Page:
Supermarket plan for paper bag factory site in Midsomer Norton
A huge supermarket is planned for the Welton, Bibby and Baron factory site in Midsomer Norton.
The 12-acre plot has been acquired by the Terrace Hill Group which is seeking permission for a mixed-use scheme comprising a 50,000sq ft food store and six acres of residential housing.
The land has been conditionally bought from the paper bag manufacturer, which is relocating to new premises in Wiltshire.
Adam Pratt, development director at Terrace Hill, said: "We have exchanged contracts to purchase the Welton Bibby and Baron site on Station Road, Midsomer Norton.
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"We are working on the masterplan which will include new housing and a food store, creating 350 replacement jobs and homes for local people."
Mr Pratt described the proposal as an "exciting opportunity for the town".
He added: "From preliminary meetings with councillors we understand that in addition to the jobs created, there is the potential to bring many other benefits. These include new pedestrian links to the High Street; enhancements to the gateway to the town centre; and improvements to highways.
"We will be holding a public consultation event to gain a further understanding of public opinion in due course."
The consultation is expected to take place soon with a planning application submitted to Bath and North East Somerset Council by the spring.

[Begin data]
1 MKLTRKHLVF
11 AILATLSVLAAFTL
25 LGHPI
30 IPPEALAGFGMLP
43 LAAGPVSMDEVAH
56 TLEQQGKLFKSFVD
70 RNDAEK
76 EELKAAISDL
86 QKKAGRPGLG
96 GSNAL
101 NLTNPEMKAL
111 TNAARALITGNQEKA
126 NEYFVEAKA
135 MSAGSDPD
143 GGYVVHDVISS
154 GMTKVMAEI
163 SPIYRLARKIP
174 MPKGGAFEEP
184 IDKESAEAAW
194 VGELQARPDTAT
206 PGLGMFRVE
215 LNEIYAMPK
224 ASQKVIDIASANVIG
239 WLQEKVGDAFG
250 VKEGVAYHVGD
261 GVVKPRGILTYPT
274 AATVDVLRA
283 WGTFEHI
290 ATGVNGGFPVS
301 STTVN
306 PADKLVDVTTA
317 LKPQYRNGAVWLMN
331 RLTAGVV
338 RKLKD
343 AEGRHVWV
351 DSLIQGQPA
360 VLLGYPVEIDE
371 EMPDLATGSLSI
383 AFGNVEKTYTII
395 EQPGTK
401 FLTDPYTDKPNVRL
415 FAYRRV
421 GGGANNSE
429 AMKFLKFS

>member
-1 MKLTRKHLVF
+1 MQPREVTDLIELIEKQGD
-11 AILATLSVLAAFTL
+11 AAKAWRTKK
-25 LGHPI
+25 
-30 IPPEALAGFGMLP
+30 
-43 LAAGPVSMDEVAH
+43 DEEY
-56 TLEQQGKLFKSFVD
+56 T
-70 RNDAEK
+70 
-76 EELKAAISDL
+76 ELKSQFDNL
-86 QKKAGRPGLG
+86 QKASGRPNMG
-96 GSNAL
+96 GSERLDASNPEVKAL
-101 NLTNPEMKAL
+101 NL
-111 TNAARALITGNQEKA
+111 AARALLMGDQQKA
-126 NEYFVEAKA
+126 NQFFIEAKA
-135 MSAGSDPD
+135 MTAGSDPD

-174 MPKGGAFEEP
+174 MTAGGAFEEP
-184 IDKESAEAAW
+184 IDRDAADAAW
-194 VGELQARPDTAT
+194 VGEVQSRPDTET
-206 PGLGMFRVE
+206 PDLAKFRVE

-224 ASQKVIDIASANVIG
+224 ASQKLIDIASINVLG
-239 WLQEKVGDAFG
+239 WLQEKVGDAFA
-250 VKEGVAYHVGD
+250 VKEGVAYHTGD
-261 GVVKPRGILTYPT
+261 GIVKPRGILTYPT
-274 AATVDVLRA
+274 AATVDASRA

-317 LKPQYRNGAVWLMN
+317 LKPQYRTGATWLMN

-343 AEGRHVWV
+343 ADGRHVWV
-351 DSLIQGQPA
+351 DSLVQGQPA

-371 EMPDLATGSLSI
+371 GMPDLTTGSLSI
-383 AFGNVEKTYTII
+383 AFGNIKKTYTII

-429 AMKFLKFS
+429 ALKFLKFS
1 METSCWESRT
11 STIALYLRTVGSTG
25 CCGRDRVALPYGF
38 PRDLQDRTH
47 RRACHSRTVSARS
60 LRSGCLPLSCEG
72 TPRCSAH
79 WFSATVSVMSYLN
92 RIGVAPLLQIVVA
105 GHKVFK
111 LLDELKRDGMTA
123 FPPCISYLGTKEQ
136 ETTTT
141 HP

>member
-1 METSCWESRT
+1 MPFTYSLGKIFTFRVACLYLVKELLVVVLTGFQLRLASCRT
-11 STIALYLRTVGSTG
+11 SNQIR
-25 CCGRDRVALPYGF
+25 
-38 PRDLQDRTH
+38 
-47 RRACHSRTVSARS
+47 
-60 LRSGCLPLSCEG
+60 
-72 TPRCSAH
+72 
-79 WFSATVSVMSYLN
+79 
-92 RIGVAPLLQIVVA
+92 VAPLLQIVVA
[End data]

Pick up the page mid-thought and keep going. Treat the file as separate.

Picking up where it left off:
Terrace Hill Group manages a commercial development programme and a commercial investment portfolio and promises to try to give shareholders "above average returns through its property skills and expertise and rigorous management of risk".
The proposal has been met with concern from councillors, who have held meetings with Terrace Hill to discuss the plans.
Councillor Barry Macrae (Con, Midsomer Norton North) argued that the land could be better used to provide employment to help compensate for the jobs that have moved out of the town with Welton, Bibby and Baron.
Mr Macrae said: "What we need are more well-paid, full-time local jobs, not yet another application for a huge supermarket on employment land.
"We have argued for many years that more local employment must be the top priority to help reduce the high levels of out-commuting from our town."
He agreed there was a need for housing and that brownfield should be a priority over greenfield sites but said the creation of jobs must go hand in hand with that of new homes and cast doubt on whether a supermarket would deliver the number of full-time jobs needed.
Mr Macrae said he had seen initial plans which he described as "crass in the extreme". He said it showed plans with what he called a "shed in the middle".
He suggested planners go back to the drawing board and consider what residents suggested during consultations on long-term planning for the town.
It is not known which supermarket is interested in being part of the development, although both Asda and Morrisons have been suggested.